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Rhinoceros

American Conservatory Theater, San Francisco

Written by:
Emily S. Mendel
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“Humanism is dead, those who follow it are just old sentimentalists” — Eugène Ionesco

In “Rhinoceros,” the celebrated absurdist play by Eugène Ionesco (1909-1994), we witness herd mentality gone amuck in its most literal form. This dark 1959 comedy is often interpreted as Ionesco’s response to the rise of antisemitism, Fascism, and Nazism prior to World War II, especially during his youth in Romania.

Tony Award-winning director Frank Galati’s (ACT’s 1776) innovative take on this overtly funny but covertly serious political play about conformity and mob mentality versus personal ethics and responsibility is ACT’s best production of the season. In fact, ACT’s decision to produce the play at this time seems in and of itself a political statement — one that profoundly needs to be heard.

The curtain opens on an attractive, colorful, stylized painted backdrop of a café in a French provincial town square (sets and costumes, Robert Perdziola). Berenger (excellent David Breitbarth), a kind, unkempt, lazy slob (in Yiddish: a schlub) arrives late as usual to meet his friend Gene (first-rate Matt DeCaro), the always prompt, well-spoken, but judgmental dandy. As the two bicker like an old married couple about Berenger’s tardiness and slovenliness, they are amazed to see a wild rhinoceros race by. The two friends, as well as other townsfolk who gather in shock, contend that rhinos should not be allowed in town.

Later, at Berenger’s office, the rational Dudard (Teddy Spencer) argues with the intense and unpredictable Botard (Jomar Tagatac), who cannot believe that a rhinoceros is actually living in his country, despite all the eyewitness claims to the contrary. Their intellectual discussions become moot when an employee’s wife, Mrs. Boeuf (Trish Mulholland) enters to report her husband’s strange illness. Suddenly, the office’s lower floor and stairway are destroyed by the former Mr. Boeuf, now a snorting raging rhino. In a masterful piece of stagecraft, Mrs. Boeuf jumps downstairs onto the enormous rump of the rhino, and we see her ride into the distance as if she were a bronco buster.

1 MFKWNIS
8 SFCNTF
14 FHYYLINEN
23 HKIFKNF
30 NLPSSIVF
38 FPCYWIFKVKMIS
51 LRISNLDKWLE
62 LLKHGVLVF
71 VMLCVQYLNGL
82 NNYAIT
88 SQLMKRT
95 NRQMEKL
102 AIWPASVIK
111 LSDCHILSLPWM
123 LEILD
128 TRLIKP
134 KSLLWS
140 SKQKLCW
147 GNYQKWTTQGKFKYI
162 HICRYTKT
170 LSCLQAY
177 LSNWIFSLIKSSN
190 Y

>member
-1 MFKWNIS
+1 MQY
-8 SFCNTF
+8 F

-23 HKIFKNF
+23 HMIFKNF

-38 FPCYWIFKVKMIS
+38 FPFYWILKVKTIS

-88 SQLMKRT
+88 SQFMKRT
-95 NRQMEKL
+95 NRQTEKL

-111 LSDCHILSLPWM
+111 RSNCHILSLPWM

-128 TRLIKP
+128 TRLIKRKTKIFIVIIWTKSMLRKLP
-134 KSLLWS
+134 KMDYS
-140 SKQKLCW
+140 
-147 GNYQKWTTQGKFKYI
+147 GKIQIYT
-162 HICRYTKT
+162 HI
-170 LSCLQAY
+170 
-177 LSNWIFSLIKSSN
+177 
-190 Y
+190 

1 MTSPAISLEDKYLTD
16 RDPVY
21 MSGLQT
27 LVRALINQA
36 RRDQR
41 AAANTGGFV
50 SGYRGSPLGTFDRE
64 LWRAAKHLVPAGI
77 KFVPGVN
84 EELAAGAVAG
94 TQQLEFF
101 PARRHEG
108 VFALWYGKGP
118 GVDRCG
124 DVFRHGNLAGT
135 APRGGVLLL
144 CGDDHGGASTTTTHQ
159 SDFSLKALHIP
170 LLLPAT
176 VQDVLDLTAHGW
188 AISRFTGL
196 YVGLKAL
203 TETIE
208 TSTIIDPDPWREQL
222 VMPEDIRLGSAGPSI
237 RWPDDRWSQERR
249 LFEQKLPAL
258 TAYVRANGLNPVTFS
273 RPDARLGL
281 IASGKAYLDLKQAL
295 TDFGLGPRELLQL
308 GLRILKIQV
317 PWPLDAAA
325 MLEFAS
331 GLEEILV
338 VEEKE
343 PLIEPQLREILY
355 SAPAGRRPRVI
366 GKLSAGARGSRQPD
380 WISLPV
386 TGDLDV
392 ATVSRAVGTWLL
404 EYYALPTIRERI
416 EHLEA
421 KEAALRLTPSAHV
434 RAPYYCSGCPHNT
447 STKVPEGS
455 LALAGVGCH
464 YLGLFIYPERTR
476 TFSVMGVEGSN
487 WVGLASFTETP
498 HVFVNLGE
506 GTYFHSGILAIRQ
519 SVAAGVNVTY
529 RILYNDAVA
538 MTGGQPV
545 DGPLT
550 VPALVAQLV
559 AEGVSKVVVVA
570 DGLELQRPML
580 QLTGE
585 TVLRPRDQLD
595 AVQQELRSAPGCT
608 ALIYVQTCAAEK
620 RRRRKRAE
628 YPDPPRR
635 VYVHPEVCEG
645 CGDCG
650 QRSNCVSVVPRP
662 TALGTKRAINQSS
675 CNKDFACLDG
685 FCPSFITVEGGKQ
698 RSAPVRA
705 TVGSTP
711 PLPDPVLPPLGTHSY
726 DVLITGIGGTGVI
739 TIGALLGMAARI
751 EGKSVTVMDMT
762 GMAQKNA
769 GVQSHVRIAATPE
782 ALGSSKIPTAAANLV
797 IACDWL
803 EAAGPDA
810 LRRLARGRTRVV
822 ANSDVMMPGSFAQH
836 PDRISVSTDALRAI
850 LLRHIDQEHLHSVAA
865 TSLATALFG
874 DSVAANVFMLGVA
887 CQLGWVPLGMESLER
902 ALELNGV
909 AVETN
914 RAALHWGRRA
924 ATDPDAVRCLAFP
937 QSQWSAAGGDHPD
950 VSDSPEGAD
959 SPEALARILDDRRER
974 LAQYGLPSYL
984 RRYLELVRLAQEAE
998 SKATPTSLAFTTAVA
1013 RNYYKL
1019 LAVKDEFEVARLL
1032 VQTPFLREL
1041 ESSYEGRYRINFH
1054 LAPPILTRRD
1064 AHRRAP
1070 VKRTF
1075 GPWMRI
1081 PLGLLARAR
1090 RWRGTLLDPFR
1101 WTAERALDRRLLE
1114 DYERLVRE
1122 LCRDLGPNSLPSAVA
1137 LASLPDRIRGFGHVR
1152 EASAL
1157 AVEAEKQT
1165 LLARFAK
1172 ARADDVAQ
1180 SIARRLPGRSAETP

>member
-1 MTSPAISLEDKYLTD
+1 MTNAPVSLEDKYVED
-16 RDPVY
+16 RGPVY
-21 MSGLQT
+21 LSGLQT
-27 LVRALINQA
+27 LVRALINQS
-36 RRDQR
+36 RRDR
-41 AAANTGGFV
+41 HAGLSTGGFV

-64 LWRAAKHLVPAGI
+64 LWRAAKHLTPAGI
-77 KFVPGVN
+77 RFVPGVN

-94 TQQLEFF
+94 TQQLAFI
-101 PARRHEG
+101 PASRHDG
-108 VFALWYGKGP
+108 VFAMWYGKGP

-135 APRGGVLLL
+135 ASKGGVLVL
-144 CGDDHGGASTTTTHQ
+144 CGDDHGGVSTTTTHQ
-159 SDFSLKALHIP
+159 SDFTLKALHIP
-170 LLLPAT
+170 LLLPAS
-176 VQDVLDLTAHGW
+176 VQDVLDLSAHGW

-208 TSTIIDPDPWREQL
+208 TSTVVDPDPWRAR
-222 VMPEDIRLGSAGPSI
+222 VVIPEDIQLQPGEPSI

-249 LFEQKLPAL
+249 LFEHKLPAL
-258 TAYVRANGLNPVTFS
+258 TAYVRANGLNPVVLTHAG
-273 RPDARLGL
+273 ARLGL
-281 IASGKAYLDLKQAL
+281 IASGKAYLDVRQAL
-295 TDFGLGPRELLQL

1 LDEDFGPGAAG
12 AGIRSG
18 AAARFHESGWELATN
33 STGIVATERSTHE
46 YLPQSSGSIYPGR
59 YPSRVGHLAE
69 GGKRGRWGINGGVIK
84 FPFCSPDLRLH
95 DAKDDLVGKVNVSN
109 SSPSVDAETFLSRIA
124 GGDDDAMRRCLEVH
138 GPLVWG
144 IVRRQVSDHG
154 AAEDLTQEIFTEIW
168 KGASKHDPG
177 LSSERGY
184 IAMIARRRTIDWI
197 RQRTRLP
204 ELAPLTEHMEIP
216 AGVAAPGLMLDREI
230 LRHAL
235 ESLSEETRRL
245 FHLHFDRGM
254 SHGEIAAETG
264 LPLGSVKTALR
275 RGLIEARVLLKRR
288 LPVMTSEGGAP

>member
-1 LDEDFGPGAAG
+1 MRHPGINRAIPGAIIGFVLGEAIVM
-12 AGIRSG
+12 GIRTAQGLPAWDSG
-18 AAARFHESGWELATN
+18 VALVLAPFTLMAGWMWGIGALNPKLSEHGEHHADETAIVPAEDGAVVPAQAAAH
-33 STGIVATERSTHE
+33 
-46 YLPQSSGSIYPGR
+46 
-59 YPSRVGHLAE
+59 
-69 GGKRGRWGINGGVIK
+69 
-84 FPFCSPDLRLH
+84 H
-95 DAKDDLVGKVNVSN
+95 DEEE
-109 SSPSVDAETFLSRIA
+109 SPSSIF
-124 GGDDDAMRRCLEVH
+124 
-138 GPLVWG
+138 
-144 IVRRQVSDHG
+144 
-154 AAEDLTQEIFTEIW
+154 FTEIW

Berenger then visits Gene and the two quarrel about the ethics of becoming a rhinoceros. In yet another fabulous fit of stagecraft, Matt DeCaro convincingly transforms himself into the grunting beast on stage without the benefit of costume or makeup.

As this 90-minute (one-intermission) production continues, Berenger, for all his foibles, is left to fight for his humanity. He ponders whether adjusting to living among rhinos is the safer and appropriate solution or is it preferable to resist at all costs, even if it might mean losing his girlfriend, Daisy (terrific Rona Figueroa)?

ACT’s exciting and thought-provoking staging of “Rhinoceros,” based on the production of the Asolo Repertory Theatre in Sarasota, Florida, is an intellectual, comedic yet serious-minded piece of theater. Disguised by its marvelous entertainment value, “Rhinoceros” raises all too relevant issues about the dangers of blind conformity and Fascism.

By Emily S. Mendel

emilymendel@gmail.com

©Emily S. Mendel 2019    All Rights Reserved.

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